Trail Issue - CDL? - Defender Source
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  #1  
Old February 11th, 2013, 11:46 AM
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Trail Issue - CDL?

So I was out on a relatively easy trail yesterday when I found myself 7/10's the way up a steep incline with only the front passenger wheel grabbing for traction. After some careful wheel placement, I was able to make it up about 9/10's up the hill. A spotter noticed that on the way up it looked like I had zero power being transfer to my rear wheels. This meant that I had essentially climbed with front wheel drive and an open diff.

My transfer case was in the 4lo and locked position but it seemed like my diff lock was not engaging (hence the no power to the rear). It almost seems like the diff lock was engaged for the beginning of the trail and slipped out of engagement during the climb. Can this happen? What can I do to check if it's engaged or not? If it does engage, what can I do to make sure it stays engaged?
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  #2  
Old February 11th, 2013, 11:49 AM
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Neill Thornton
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First question... was the locker indicator in the dash lit up?
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Old February 11th, 2013, 11:53 AM
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complicated answer.

My locker indicator stopped working a year ago. It used to flicker on and off while the locker was engaged but then stopped working all together. I've run more difficult trails where the CDL was engaged but with the indicator off. I've had it verified by a shop that the indicator no longer works because of a malfunction in whatever pin sets off that light and that it is unrelated to the diff engaging. Or so they said.
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  #4  
Old February 11th, 2013, 12:05 PM
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The light is just a connection to a switch on the transfer case.

Assuming the wiring/light is ok, I'm guessing that the fix is as simple as threading the switch further into the transfer case, or replacing it if it is broken.
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Old February 11th, 2013, 12:28 PM
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YOU need to test if it is locked or not. Park on flat suraface and chock the wheels. Difflock engaged, gearbox in neutral, hand brake off. Jack up one wheel. If you can spin it AND the propshaft is spinning, the difflock is not engaged.

If not, first make sure the linkage is moving fully. Fix the indicator. It is simple to fix and helps you out a LOT.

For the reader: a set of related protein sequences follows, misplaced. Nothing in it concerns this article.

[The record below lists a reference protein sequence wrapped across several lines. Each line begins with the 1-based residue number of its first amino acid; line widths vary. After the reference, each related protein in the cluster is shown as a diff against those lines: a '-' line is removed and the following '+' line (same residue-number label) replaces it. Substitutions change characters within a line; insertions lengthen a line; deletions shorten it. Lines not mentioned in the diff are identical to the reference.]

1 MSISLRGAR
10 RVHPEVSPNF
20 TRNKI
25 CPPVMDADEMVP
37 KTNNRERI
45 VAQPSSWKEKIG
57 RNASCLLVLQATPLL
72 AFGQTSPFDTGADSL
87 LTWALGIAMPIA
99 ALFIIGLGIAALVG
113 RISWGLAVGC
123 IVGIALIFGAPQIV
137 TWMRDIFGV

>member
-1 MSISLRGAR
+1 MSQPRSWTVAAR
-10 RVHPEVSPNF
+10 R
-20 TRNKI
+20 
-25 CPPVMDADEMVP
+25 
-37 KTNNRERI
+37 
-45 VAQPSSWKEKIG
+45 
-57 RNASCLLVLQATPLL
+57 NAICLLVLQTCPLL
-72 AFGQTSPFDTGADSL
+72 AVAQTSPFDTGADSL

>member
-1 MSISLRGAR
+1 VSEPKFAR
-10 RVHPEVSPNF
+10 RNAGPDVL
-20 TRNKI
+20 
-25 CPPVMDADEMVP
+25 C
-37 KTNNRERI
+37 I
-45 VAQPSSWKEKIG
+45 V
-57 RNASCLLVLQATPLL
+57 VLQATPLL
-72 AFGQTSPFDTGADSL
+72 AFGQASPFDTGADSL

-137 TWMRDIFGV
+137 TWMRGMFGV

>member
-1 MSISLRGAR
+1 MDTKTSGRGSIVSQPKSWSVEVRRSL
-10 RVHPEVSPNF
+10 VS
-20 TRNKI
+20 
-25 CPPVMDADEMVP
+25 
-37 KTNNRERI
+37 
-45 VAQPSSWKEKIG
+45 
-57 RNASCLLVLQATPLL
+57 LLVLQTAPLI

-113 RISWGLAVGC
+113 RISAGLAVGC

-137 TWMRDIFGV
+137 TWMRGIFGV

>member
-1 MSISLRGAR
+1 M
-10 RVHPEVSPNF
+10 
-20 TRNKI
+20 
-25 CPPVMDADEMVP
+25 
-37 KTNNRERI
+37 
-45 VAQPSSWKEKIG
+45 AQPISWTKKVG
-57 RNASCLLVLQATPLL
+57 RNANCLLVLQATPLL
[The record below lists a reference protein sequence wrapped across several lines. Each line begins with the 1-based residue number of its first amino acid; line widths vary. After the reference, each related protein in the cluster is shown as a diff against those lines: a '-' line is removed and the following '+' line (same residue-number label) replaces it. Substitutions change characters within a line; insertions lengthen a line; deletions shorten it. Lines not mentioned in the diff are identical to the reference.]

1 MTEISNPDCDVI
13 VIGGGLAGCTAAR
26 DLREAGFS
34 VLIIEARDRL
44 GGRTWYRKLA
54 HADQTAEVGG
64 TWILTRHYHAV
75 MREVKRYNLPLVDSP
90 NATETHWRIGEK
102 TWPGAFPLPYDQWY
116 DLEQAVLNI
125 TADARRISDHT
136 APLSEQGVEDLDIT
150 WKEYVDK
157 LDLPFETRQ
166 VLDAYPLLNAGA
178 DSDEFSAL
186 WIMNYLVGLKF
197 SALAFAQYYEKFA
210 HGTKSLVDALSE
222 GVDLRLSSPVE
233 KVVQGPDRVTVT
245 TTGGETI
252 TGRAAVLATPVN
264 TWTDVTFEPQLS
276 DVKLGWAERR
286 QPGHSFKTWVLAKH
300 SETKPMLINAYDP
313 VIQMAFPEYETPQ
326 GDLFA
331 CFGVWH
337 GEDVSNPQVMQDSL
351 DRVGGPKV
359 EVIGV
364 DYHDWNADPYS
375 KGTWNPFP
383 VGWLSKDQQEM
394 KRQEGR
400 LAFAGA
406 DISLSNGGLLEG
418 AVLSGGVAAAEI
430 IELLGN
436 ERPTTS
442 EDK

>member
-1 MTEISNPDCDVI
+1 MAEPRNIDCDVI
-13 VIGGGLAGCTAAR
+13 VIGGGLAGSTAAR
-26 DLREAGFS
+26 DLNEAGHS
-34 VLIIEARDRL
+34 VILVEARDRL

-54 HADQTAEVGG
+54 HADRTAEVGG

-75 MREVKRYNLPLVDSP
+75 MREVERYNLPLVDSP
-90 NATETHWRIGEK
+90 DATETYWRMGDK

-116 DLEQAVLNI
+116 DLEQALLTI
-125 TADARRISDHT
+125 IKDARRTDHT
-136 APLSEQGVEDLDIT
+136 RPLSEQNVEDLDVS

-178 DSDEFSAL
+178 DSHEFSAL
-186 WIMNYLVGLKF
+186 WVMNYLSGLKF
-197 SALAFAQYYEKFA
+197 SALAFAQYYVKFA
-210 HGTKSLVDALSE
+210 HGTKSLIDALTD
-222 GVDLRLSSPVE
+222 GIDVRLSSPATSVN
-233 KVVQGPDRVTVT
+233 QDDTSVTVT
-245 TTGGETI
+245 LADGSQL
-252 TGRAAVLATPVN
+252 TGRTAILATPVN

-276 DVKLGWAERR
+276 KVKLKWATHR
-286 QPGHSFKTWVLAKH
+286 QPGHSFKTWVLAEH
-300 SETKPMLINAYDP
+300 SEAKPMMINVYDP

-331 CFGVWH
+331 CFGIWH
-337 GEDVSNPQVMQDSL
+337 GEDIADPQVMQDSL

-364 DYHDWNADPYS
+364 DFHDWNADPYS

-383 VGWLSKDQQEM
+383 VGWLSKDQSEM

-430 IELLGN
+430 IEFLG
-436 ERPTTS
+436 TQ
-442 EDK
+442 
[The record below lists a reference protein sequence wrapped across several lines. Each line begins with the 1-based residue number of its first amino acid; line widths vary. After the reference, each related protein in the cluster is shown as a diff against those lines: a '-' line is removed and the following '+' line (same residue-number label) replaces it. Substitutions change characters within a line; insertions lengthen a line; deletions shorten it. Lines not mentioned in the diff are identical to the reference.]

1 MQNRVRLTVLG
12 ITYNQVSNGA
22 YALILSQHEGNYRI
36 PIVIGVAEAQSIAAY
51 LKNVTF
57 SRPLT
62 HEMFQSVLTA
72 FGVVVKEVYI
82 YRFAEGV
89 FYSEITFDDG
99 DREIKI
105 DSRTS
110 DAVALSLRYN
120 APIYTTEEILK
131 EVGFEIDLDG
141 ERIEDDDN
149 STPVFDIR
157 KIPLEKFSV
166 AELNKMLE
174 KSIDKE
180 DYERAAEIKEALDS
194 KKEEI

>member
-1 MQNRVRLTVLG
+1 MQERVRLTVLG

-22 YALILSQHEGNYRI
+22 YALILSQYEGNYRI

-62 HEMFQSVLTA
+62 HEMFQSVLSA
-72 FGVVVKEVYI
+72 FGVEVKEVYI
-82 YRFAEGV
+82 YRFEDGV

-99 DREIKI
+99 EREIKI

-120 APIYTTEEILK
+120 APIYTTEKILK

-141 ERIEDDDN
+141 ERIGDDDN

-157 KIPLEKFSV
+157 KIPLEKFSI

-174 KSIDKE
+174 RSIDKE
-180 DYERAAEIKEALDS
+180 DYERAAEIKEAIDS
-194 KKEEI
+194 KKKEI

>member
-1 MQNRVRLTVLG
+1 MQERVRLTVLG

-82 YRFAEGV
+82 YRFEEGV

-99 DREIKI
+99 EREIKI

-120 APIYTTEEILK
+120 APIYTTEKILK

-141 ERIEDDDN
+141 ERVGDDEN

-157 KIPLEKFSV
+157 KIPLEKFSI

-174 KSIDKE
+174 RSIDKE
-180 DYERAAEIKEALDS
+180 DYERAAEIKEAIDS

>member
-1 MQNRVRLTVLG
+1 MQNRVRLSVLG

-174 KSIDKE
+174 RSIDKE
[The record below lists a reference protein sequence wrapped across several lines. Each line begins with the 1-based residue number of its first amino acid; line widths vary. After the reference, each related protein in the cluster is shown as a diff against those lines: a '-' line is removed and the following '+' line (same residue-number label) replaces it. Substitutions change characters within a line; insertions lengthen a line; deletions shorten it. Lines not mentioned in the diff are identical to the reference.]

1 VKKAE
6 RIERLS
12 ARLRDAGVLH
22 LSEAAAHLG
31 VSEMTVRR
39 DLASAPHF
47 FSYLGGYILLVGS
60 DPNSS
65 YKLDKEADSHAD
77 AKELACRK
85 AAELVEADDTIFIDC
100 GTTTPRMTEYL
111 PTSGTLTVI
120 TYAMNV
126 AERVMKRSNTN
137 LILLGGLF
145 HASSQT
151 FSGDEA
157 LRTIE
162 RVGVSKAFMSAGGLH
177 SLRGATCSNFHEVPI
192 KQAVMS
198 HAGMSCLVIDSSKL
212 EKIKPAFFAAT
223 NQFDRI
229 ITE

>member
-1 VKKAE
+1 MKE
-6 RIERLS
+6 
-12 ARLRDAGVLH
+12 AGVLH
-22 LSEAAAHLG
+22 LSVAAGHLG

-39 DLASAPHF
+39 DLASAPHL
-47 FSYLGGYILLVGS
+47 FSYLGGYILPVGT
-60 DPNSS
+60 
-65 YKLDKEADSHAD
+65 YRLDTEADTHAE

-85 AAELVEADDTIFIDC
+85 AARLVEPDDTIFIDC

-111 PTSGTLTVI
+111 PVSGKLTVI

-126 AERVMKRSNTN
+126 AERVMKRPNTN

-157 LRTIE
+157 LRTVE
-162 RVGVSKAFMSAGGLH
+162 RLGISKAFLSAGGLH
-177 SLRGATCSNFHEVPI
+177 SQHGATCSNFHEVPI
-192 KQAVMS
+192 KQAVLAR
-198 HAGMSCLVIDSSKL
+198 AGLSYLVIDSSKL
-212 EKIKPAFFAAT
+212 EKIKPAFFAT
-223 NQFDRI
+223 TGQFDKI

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Old February 11th, 2013, 12:50 PM
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I've had mine pop out before but i had the dam nanny buzzer going of to remind me that it wasnt fully engaged..
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Old February 12th, 2013, 09:21 AM
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Can you explain how this works? I understand (or actually not really) that if you jack up the truck with no front locker, spin front left forward, front right will spin opposite. Lock the locker, both spin same direction. With respect to the CDL, why would the driveshaft spinning and the tire spinning show no CDL, and not relate to "the path of least resistance" problem when out on the trail. Thanks in advance - finally trying to learn how the damn car actually works!!


Quote:
Originally Posted by Red90 View Post
YOU need to test if it is locked or not. Park on flat suraface and chock the wheels. Difflock engaged, gearbox in neutral, hand brake off. Jack up one wheel. If you can spin it AND the propshaft is spinning, the difflock is not engaged.

If not, first make sure the linkage is moving fully. Fix the indicator. It is simple to fix and helps you out a LOT.
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Old February 12th, 2013, 09:28 AM
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Quote:
Originally Posted by Red90 View Post
If not, first make sure the linkage is moving fully. Fix the indicator. It is simple to fix and helps you out a LOT.
x2. Most likely your shift linkage isn't getting the job done. Crawl under the truck and see if you can move the selector into lock position with your hands. You can find further explanation here:


http://www.ashcroft-transmissions.co...&productId=219
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Old February 12th, 2013, 10:55 AM
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Quote:
Originally Posted by nuclearmonkey View Post